Decoding the Lessons Learned: Analyzing Trump's Legacy and the Impacts of Election 2020

A comprehensive analysis of the events that defined the Trump presidency and the 2020 election, highlighting 8 crucial takeaways as the House Select Committee Hearings begin. This article delves into the political, social, and economic impact of the events of the past years, offering insights into the future of American democracy.

As a special committee in Congress this week begins hearings to investigate just exactly what went down on January 6th, 2021, I’ve started to reflect on my key takeaways from Trump’s Presidency and the Election of 2020.

I was, and still am, deeply hurt and troubled by Trump’s presidency and by the eye-opening exit poll results of the 2020 election. Many people viewed the 2020 election as a triumph for good vs. evil. I was happy about the outcome, but also concerned that the race was so close and down to the wire. After reviewing the data and sitting with my thoughts and feelings, I took an hour in late November 2020 to journal eight key takeaways and hard lessons learned. I shared these key takeaways with some friends in late December 2020 (before the Capitol Riot on January 6th). Reflecting on these takeaways eight months later, it’s remarkable how little of these observations have changed and even grown.

Going forward, I promised myself and my community that I will be mindful of these things.

8 Key Takeaways from Trump’s Presidency and Election 2020

Damien Dan via Unsplash
  1. It’s clear to me that Trump’s presidency, for many, has been an attempt to “hold the line” on the shift in power from a majority white country to a multiracial one. By 2045, White people are projected to be a minority in America. There is nothing that seems to scare white people more than that prospect, and that’s the fear that Trump capitalized and governed on. He and all his GOP loyalists sold the message that they were going to halt the progression of equality and diversity in America, and millions of people ate it up — and they’re going to continue to do so.
  2. There is a strong and persistent denial of the reality of racism in America. Reflecting on this statement — 6 months after I originally wrote it — we can see what has come from discussions about critical race theory. My original thought on this topic rings strong and true today.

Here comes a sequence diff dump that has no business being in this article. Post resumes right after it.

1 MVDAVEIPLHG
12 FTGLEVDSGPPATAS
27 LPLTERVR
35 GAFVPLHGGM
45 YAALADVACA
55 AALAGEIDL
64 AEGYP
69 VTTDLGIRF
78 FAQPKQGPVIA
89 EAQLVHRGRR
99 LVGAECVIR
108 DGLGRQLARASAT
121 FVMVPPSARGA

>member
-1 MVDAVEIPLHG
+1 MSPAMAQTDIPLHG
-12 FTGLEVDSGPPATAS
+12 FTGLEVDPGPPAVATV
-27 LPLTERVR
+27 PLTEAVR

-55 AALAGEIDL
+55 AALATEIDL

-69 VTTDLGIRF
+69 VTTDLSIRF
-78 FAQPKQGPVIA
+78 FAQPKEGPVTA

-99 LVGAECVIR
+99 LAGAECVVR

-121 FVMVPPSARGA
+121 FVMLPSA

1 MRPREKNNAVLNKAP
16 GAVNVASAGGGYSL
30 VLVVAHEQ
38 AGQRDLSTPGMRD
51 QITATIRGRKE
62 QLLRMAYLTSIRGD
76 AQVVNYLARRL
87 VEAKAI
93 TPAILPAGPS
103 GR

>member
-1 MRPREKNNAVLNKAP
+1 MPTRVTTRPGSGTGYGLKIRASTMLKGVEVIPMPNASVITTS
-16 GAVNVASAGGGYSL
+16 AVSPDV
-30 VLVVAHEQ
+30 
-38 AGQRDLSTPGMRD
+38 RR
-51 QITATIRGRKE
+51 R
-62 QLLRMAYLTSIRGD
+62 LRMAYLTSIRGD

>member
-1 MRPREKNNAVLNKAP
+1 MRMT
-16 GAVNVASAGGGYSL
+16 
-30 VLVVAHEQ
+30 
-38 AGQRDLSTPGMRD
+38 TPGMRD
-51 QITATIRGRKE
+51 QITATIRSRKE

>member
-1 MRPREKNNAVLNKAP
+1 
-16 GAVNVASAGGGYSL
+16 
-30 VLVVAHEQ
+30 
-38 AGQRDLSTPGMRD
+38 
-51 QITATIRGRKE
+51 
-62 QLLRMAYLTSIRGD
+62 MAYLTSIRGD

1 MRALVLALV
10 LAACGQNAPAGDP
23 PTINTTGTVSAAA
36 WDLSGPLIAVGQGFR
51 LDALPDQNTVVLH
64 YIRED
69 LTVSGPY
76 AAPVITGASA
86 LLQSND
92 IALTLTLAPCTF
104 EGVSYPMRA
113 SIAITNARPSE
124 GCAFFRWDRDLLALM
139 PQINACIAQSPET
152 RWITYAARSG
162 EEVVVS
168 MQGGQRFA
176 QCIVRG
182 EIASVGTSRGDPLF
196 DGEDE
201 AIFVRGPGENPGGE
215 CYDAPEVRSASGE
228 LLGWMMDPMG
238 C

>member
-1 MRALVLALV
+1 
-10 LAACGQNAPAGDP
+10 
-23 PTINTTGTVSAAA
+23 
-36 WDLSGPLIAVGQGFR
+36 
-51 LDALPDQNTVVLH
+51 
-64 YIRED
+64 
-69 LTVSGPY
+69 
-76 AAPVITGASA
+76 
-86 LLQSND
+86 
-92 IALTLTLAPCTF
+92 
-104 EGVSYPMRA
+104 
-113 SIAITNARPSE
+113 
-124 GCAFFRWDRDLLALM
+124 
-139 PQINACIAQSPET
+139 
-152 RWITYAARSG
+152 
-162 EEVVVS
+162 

3. Powerful White Men will lie, cheat, and steal to gain and/or keep power and influence. This became most clear to me in the unashamed and hypocritical pursuit of the SCOTUS nomination of Merrick Garland vs. Amy Coney Barrett.
  4. White women (by 55% majority of the electorate) have shown us that they will side with men that look like their fathers and sons regardless of their moral & ethical position and damage to others. As women, this portion of the population experiences one dimension of oppression — patriarchy and misogyny — that you might think would inspire some solidarity with other marginalized people, but it appears most of them would rather stick with white supremacy.
Stephan Schmid via Unsplash

5. Over 70M people in America voted for someone that believes in White male patriarchy and white supremacy, among other beliefs. It’s hard not to interpret that as over 70M people subscribe to, or will passively support, those ideals and beliefs as well. I knew there were some people in America that felt this way, but I had no idea it was this many. I thought it was 1% or 2% of America, maybe. Not 47% of America and 58% of White America, respectively. A huge difference. A lot more people were closeted and implicit about this than I thought/knew. Implicit bias and racism cuts deeper than I thought in modern day America.

6. Many are willing to put dollars (and the economy) over human life. I wouldn’t have thought this was true for tens of millions of people before COVID-19 pandemic. I’ve learned that for many Ameticans — we are not our brothers and sisters’ keeper. Tens of millions of Americans believe they have no moral obligation to make a sacrifice for the greater good.

7. Given the times we are living in, I’m convinced that the people of color that focus on self-preservation, as opposed to community, have fully assimilated into whiteness.

8. Cubans are a very interesting minority group. Many view themselves as White and will most often side with the anti-immigrant party. Seemingly, they are the only immigrant and minority group that heavily lean this way.

What conclusions have you drawn following the Election of 2020?

I believe that if we don’t take a moment to reflect and take stock on just how badly in the hole this country really is post-Trump, then we’re doomed to never learn the lessons that Trumpism has taught us.